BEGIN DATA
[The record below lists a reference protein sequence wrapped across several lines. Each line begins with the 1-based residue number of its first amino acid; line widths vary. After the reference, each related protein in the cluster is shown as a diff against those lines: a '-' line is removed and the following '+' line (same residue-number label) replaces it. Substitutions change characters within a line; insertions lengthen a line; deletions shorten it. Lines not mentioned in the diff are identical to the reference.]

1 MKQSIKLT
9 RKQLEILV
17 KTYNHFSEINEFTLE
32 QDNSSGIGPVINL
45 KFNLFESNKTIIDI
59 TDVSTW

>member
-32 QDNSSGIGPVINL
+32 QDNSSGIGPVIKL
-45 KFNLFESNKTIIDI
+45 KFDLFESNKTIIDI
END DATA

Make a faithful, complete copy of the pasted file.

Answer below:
[The record below lists a reference protein sequence wrapped across several lines. Each line begins with the 1-based residue number of its first amino acid; line widths vary. After the reference, each related protein in the cluster is shown as a diff against those lines: a '-' line is removed and the following '+' line (same residue-number label) replaces it. Substitutions change characters within a line; insertions lengthen a line; deletions shorten it. Lines not mentioned in the diff are identical to the reference.]

1 MKQSIKLT
9 RKQLEILV
17 KTYNHFSEINEFTLE
32 QDNSSGIGPVINL
45 KFNLFESNKTIIDI
59 TDVSTW

>member
-32 QDNSSGIGPVINL
+32 QDNSSGIGPVIKL
-45 KFNLFESNKTIIDI
+45 KFDLFESNKTIIDI